When we embarked on this nomadic life one of the goals was to read. Everything we could get our hands on.
About every country we planned to visit and live our lives. About every journey we dreamed of taking. About spots on this planet that we knew we’d likely never venture (hello, Everest), but were drawn to nonetheless.
Fiction, non-fiction, memoirs, fables, poems, histories, we have been hungry for it all. Three years into the journey, even amidst the bustle of perpetual travel, we do manage to read more than we ever dreamed.
Waiting at a bus stop, rolling through plains on a train, gliding on the sea via ferry; transportation days are great for book immersion (as are rainy days). And, then there are our “hide-in” nights. We pack so much activity into most days, that at least once a week, if not more, we lock ourselves at home – wherever that may be at the moment – make soup, salad and herbal tea, then curl up side-by-side to read for hours into the night. (These are some of my favorite nights).
Ridiculously, we are both opposed to reading e-books, since we spend so much time already tethered to electronic devices. Thus, we must “take what we can get” when it comes to English-language books in places like Croatia, Thailand, Myanmar and Morocco. This eccentricity has resulted in reading many books we might not have otherwise considered and revealed many beautiful surprises (some included in the summary below). Side note: this eccentricity has also resulted in stupidly-heavy backpacks and not-so-traveling-light at times, but…such is the journey.
Our “scarcity” of books, if you will, also means we share every title, making for a tiny book club of two, always interesting discussion and a weird little world of shared reference. From classics to not-yet-published preview books (thanks to our many friends in publishing – you are the best!), we have read (and re-read) dozens of titles in the last couple of years that have left a mark.
Here are a few of our favorites in…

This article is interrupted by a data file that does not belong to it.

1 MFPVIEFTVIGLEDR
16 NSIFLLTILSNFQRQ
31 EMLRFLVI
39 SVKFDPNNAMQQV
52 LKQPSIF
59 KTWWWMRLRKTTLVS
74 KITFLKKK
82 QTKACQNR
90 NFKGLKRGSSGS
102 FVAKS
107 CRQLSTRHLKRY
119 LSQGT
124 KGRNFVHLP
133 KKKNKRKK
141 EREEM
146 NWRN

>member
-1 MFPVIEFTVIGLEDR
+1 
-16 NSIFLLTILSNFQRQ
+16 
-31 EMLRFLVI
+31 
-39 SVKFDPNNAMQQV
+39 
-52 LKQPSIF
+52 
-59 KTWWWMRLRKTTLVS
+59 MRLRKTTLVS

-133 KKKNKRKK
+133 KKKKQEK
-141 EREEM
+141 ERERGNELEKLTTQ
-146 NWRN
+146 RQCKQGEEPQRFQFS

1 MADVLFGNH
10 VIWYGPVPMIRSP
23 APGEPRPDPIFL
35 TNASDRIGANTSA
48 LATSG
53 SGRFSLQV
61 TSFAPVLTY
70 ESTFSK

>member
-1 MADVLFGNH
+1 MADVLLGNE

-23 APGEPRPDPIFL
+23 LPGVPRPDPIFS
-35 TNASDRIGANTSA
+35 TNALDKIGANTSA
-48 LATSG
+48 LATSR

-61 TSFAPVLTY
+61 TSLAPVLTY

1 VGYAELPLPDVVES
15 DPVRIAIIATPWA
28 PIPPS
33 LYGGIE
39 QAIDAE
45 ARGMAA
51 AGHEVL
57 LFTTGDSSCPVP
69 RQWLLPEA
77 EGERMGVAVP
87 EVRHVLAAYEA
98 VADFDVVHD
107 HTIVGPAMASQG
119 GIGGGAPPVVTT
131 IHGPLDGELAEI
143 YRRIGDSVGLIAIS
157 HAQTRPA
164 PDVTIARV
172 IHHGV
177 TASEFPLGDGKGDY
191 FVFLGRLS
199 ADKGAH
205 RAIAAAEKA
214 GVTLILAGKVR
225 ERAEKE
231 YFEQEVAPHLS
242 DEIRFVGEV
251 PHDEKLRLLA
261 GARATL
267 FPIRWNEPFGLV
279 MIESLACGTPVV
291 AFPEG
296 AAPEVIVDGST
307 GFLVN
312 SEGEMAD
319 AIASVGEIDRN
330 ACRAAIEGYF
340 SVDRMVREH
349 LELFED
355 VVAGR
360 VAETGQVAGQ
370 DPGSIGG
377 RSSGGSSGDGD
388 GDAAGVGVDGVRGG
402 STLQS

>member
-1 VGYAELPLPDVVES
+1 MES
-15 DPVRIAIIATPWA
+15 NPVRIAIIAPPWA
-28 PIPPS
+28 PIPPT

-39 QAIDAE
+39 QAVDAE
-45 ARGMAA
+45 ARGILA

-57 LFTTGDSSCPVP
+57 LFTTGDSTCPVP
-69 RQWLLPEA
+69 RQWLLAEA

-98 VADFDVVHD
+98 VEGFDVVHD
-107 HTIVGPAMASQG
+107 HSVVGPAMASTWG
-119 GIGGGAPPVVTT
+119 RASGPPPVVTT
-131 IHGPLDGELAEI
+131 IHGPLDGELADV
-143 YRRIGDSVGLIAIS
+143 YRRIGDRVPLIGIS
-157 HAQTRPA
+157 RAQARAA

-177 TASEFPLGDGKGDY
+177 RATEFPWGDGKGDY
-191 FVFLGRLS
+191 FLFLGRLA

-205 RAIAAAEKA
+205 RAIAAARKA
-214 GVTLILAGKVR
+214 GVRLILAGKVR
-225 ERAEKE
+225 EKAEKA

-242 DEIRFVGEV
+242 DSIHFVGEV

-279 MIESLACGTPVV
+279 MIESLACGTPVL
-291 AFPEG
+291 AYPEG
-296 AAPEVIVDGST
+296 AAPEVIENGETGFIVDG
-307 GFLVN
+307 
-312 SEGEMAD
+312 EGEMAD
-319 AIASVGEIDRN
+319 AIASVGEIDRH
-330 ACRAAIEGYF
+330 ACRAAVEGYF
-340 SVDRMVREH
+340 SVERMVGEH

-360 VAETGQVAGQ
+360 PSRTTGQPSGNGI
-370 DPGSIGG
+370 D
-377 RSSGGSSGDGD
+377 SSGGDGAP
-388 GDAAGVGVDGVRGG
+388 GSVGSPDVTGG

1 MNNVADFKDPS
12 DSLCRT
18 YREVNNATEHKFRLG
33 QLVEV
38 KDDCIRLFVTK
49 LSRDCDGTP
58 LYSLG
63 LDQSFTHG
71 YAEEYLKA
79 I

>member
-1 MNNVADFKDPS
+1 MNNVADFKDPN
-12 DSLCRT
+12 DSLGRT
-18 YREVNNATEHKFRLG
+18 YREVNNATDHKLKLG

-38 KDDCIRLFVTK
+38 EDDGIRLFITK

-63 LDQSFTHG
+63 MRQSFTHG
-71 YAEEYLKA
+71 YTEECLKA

Good Reads for Travel Lovers & Curiosity Seekers, Volume One.
(I capped this list at ten, but there are so many more to cover. So many, y’all!).
The Map of Lost Memories – Kim Fay
From the first chapter of Fay’s tale of a female adventurer with something to prove and much to discover, I felt immersed in her mission to uncover an ancient Khmer temple in Cambodia. There’s all the action and drama you would imagine – jungle treks, duplicitous fixers and false finds, but what makes this book stand out (other than a kickass woman in the lead, of course) is the way Fay weaves in the characters’ grappling with weighty issues surrounding colonialism, art collection and who can hold claim of the world’s treasures. This book challenged my notion of the nature of museum collections and also inspired a deep desire to slow travel through Cambodia.
Find The Map of Lost Memories on GoodReads.
The Pillars of Hercules – Paul Theroux
We are Paul Theroux fans. From the South American railway adventure Patagonia Express to the England-centric The Kingdom by the Sea, we’ve often felt the same emotions and been faced with the same cultural perplexities in these places as he describes with such joyful sarcasm.
In this book, the author travels between the pillars of Hercules, two ancient rock promontories flanking the Strait of Gibraltar, separated by just 14 kilometers across the sea, Naturally, Theroux chooses to take the long way around, spending 18-months skirting the Mediterranean by land, covering much of the same ground we have covered in the last three years. His observations about the culture and people ring true and every step of his journey inspires us to retrace his footsteps.
Find The Pillars of Hercules on GoodReads.
Around the World in 80 Days – Jules Verne
I can’t help but to smile every time I think about this classic (scored for a re-read in a secondhand market in Sofia, Bulgaria). The adventures of the properly hilarious Londoner Phileas Fogg and his quick-witted French valet Passepartout as they travel the globe on deadline is timeless (bad pun intended).
From steamships to railways, Bombay to San Francisco, this read makes staying in one spot for very long seem like an epic waste of time and resources. If Fogg can make it around the world, so can I – though, hopefully minus police chases, elephant rides, and passing out in an opium den.
I love this read, every time.
Find Around the World in 80 Days on GoodReads.
Cafe Europa: Life After Communism – Slavenka Drakulic
During our first trip to Croatia in 2008, we realized how little we knew about the break up of Yugoslavia and how important understanding the history and context was to our engagement there. Through Drakulic’s sharp and humorous writing in this collection of essays, we gained insight into the mentality of a people living through transitions we can hardly imagination. Her stories and observations reveal a nostalgia for the way things were and fear of change mixed with fragile hopes for what lies ahead. Though the book is nearly 20 years old, so much still seems relevant and current. This is a must-read launching point for anyone traveling in Eastern Europe
Find Cafe Europa: Life After Communism on GoodReads.
The Sheltering Sky – Paul Bowles